Q: Are there other options for starting an animal shelter/rescue besides 501c3? I don’t have 3 unrelated board members
While 501(c)(3) status is a common and often preferred option for starting an animal shelter or rescue organization, there are other ways to establish a nonprofit entity in North Carolina. Here are a couple of alternative options:
(1) Fiscal Sponsorship: Another option is to seek fiscal sponsorship from an existing 501(c)(3) nonprofit organization. Under a fiscal sponsorship arrangement, the sponsoring organization agrees to provide administrative and financial support to the sponsored organization, which can help the sponsored organization to qualify for grants and other funding opportunities.
(2) Unincorporated Association: An unincorporated association is a group of individuals who come together for a common purpose, but do not establish a formal legal entity. While an unincorporated association does not have the same legal protections and benefits as a nonprofit corporation or 501(c)(3) organization, it can be a simple and flexible option for starting a small animal shelter or rescue.
It's important to note that each of these options has its own advantages and disadvantages, and you should carefully consider the legal and financial implications of each before making a decision. You may also want to consult with a lawyer or nonprofit expert to help you navigate the process of starting your animal shelter or rescue organization.
The requirement for three unrelated directors is not a hard and fast rule. It is true that the IRS's Technical Guidance (the internal document that IRS uses to guide its revenue agents if they find themselves auditing a 501(c)(3)) teaches their agents that a small board of related people might be a sign that a charity is not truly dedicated to a public benefit, but it is not a legal requirement. Your initial filing with the IRS (called a Form 1023) and your annual filings with the IRS (called a Form 990) will ask you to explain any relationships between directors, but the only thing that the IRS cares about is making sure that the organization is "organized and operated exclusively for" the public and charitable purposes of Section 501(c)(3). So, for the purposes of Section 501(c)(3) of the Revenue Code, there is nothing that prevents an animal rescue or shelter from obtaining 501(c)(3) status if it has a board of three related people, or a board of less than three people. In addition, North Carolina's nonprofit corporation act requires only requires that the board "shall consist of one or more" people.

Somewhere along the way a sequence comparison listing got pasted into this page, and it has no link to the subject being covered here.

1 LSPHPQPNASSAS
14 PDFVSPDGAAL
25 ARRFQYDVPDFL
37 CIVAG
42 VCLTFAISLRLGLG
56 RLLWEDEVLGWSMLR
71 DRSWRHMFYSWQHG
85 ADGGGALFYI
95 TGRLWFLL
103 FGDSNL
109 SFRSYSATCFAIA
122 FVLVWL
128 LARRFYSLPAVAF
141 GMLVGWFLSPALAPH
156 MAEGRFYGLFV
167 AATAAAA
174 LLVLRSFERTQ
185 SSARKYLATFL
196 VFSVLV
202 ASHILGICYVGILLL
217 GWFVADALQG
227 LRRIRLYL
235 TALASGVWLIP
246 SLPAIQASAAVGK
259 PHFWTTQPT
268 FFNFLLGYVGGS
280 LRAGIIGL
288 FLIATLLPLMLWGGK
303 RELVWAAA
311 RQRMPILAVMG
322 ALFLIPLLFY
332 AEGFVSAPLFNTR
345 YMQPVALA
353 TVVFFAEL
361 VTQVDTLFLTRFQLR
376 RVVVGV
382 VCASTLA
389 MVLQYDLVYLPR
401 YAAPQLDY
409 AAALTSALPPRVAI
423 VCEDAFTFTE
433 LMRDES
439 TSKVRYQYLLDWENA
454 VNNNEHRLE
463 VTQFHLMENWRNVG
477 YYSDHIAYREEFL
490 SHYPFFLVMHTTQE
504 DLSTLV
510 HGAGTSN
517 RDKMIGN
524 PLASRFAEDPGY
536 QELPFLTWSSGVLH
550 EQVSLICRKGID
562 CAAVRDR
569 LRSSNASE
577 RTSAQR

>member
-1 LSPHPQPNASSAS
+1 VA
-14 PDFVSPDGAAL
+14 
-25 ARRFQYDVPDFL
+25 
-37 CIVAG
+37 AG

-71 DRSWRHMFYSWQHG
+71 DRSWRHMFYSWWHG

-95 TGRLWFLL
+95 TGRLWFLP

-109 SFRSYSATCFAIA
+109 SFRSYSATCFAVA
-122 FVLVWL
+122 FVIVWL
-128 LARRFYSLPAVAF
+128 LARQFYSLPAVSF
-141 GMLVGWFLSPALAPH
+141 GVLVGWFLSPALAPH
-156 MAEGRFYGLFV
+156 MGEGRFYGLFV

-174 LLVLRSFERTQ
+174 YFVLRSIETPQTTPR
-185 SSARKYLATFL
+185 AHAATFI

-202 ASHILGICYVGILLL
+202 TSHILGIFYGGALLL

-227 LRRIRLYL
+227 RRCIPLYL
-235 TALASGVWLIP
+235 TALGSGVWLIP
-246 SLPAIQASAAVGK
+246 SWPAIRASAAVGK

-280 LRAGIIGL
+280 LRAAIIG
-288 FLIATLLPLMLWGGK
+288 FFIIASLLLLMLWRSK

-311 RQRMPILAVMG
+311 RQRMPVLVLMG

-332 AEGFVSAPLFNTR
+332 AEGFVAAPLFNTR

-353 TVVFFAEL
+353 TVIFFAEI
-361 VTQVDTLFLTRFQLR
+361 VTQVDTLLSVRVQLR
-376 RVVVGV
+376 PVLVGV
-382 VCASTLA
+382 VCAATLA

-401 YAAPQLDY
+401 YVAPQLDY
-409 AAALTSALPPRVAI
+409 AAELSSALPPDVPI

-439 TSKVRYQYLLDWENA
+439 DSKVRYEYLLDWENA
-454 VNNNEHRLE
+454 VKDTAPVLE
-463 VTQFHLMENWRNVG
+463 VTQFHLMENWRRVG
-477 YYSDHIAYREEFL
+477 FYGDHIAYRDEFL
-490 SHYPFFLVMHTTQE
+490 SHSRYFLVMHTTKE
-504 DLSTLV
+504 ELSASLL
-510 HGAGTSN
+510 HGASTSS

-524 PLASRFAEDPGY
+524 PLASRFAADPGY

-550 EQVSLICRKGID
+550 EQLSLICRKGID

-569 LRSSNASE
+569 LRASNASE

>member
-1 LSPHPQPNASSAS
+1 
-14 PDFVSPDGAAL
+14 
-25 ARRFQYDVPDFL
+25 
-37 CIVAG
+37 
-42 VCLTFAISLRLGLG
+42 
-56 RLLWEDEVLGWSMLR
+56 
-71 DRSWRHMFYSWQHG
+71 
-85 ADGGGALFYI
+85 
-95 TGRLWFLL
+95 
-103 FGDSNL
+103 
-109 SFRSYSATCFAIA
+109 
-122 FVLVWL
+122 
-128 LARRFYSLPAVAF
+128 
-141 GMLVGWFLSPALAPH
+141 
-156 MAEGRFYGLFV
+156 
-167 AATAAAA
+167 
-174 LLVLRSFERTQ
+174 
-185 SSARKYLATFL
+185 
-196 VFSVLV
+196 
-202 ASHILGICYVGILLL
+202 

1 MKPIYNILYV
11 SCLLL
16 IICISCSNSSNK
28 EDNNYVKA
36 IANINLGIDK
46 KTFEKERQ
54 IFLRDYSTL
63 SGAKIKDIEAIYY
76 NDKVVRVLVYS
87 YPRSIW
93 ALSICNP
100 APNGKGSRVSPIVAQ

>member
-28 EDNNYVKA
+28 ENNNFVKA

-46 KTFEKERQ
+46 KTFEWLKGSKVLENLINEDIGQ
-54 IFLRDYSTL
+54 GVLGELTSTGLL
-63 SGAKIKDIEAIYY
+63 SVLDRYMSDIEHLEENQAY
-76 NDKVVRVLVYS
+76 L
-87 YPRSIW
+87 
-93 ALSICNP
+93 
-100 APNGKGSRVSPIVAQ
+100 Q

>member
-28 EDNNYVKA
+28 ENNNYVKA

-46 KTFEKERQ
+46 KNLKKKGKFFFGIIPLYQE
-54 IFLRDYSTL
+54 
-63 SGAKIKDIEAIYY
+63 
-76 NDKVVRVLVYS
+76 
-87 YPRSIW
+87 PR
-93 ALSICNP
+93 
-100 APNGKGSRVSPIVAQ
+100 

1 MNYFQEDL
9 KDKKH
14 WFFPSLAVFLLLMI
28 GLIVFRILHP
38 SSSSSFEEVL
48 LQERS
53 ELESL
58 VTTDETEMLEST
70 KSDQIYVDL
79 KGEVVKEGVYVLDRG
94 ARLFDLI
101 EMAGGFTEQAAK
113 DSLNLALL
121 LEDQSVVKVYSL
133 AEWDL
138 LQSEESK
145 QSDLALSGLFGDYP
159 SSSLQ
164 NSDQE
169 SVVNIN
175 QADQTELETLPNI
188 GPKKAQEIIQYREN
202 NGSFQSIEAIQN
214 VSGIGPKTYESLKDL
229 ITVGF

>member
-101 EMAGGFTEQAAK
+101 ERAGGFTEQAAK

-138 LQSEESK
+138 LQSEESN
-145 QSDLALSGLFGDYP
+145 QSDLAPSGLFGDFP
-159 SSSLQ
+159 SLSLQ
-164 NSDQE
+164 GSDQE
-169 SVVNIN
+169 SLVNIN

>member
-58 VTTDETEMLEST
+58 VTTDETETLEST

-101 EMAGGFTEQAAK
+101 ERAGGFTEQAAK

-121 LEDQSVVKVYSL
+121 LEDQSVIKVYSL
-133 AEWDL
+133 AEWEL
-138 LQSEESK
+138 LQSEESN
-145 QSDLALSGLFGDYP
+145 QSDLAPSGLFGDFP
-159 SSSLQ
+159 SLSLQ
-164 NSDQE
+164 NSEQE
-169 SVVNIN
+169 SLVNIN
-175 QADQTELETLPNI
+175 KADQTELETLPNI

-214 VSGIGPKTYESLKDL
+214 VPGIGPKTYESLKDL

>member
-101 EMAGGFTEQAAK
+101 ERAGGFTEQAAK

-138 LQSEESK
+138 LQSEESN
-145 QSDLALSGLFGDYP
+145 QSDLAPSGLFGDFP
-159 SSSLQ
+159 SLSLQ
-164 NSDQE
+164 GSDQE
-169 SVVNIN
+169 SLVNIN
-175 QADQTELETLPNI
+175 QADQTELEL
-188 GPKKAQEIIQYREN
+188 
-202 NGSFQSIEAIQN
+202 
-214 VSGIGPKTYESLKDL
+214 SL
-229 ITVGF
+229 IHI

That said, a board of directors that draws from more than just a few related people will often help the nonprofit to have a wider base of donors, a wider variety of insights and perspectives, and a wider impact when looking for volunteers or getting your message out. Balanced against that is the fact that large and unrelated board often makes founders of nonprofits worry about losing "control" of the organization that they built. That's a fair concern, and finding the right people to flesh out the board is as much an art as anything else.
Justia Ask a Lawyer is a forum for consumers to get answers to basic legal questions. Any information sent through Justia Ask a Lawyer is not secure and is done so on a non-confidential basis only.
The use of this website to ask questions or receive answers does not create an attorney–client relationship between you and Justia, or between you and any attorney who receives your information or responds to your questions, nor is it intended to create such a relationship. Additionally, no responses on this forum constitute legal advice, which must be tailored to the specific circumstances of each case. You should not act upon information provided in Justia Ask a Lawyer without seeking professional counsel from an attorney admitted or authorized to practice in your jurisdiction. Justia assumes no responsibility to any person who relies on information contained on or received through this site and disclaims all liability in respect to such information.
Justia cannot guarantee that the information on this website (including any legal information provided by an attorney through this service) is accurate, complete, or up-to-date. While we intend to make every attempt to keep the information on this site current, the owners of and contributors to this site make no claims, promises or guarantees about the accuracy, completeness or adequacy of the information contained in or linked to from this site.